Discomfort. It’s a word often used in the medical world when referring to procedures or experiences that could involve pain. And it bugs me.
This latest rant began when I read an article about dental implants that referred to “post-surgery discomfort.” This discomfort was described as being akin to that which happens when you have an extraction. They give you Tylenol 3s for extractions — opioids. That’s not for discomfort. That’s to deal with pain and pretty high levels of it.
Using the word discomfort has a sense of avoidance in it. It may relate more to the discomfort the speaker has with the pain of others than the actual experience of the person in pain. Or is it dismissal? Does this exist in the same place as the everspreading use of the term catastrophizing to describe someone’s intense worry about their pain or illness and the impact it may have on their life?
I had an invigorating conversation on Twitter about the discomfort versus pain conundrum. Leslie said (with some degree of sarcasm) “it’s like they’re understating it in an attempt to calm us excitable, fragile creatures down a bit.” Several, including myself and Ross, felt that using discomfort when speaking of pain diminishes or devalues the person’s experience. On the other hand, Chronicallyfabblog didn’t give a rat’s arse what words were used, as long as she gets the care she needs.
There are times when the word discomfort is appropriate. Cathy mentioned sometimes being stiff, rather than in pain. And then Teresa brilliantly described a certain kind of Fibro pain: “some of my fibro “pain,” which is more of a squishy sort of itchy, sort of zappy crawling kind of thing. If someone asked me if I was in pain, I would probably say no, despite the fact I want to pull my arm out of my shoulder socket.” I knew exactly what she meant and she is absolutely right. It is not pain, but you want to forcibly remove the body part experiencing that sensation.
So. Discomfort is a different experience than pain. But the medical professional using the word discomfort could have the goal of starting wide and gradually narrowing down the description of what the person in front of them is feeling. Ann, who’s a nurse, mentioned not using the word pain when talking to patients, because people, including herself, suck at rating their pain. Instead, she explores, getting a more detailed description of the sensation. And that exploration is key, because if the person is in pain, it will lead you there.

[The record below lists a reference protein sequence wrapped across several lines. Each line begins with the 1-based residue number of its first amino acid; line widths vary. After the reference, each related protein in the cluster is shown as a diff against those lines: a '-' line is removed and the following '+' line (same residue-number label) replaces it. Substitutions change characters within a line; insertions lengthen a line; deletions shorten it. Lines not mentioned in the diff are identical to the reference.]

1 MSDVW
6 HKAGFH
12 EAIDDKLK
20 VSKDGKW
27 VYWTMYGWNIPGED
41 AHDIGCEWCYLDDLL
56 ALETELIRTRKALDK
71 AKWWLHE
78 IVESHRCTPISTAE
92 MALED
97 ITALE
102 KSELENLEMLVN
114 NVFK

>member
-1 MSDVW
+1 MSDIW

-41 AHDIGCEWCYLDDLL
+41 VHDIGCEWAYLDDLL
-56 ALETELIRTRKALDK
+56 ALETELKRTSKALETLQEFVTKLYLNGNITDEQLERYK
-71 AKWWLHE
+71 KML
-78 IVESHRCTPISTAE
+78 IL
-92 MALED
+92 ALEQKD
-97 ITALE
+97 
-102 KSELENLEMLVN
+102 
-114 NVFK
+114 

Discomfort — an absence of comfort or ease; uneasiness, hardship, or mild pain.
Pain — physical suffering or distress, as due to injury, illness, etc.
Assuming that what we are talking about is indeed pain, then I believe using the word discomfort serves to minimize the sensation and the experience. Language has power. The words we choose to describe something frames the experience. A medical professional who consistently using the word discomfort reframes the experience to something uneasy, uncomfortable, or, as described in the dictionary, mild pain. In using this description, it’s easy to eventually come to believe that what one’s patients experience is in reality a milder sensation than what they describe.
And it’s a short leap from seeing your patients’ description of their discomfort as somewhat exaggerated to perhaps believing them to have a pathological relationship with their pain. That they are catastrophizing.
Another point raised in the Twitter debate was your own role in such a situation. The patient’s responsibility to push back, to correct inappropriate word choice. Or as Chronicallyfabblog said, “if you’re not being heard, it’s because you’re not screaming loud enough.” And there is some truth in that.
But I don’t believe that you should have to scream in order to get to a situation where your doctor/nurse/physiotherapist/etc. listens to you and uses words that are appropriate to your experience. Not everyone is comfortable advocating for themselves. In fact, becoming a self-advocate is often a by-product of living with a chronic illness – in other words, people didn’t have those skills before.
Like it or not, the doctor-patient relationship has an inherent power dynamic. We believe that the doctor is the authority (at least initially). It is therefore the responsibility of the medical profession to pay attention to the language they use and how that frames the discussion. Because that discussion will often shape the interaction, the relationship, which in the end can shape the patient’s assessment of their experience. If someone came to an appointment needing help with pain, and through the doctor using minimizing language, left in discomfort and without a prescription, then that physician has failed in their responsibility to provide care.
Several well-known studies have established that when someone has a realistic expectation of post-surgery pain, they actually cope better and will rate their pain lower than someone who hasn’t received information about what to expect. In fact, someone who knows what to expect actually has a better outcome than someone who doesn’t.
Minimizing an experience of pain and avoiding an honest discussion of the intensity that such pain can have only serves to leave someone alone in a difficult situation. It doesn’t actually help at all. Perhaps if the medical field stopped pussyfooting around the reality of pain, they might help their patients ultimately cope better with their illness and their pain.
Lene writes the award-winning blog The Seated View. She’s the author of Your Life with Rheumatoid Arthritis: Tools for Managing Treatment, Side Effects and Pain and 7 Facets: A Meditation on Pain.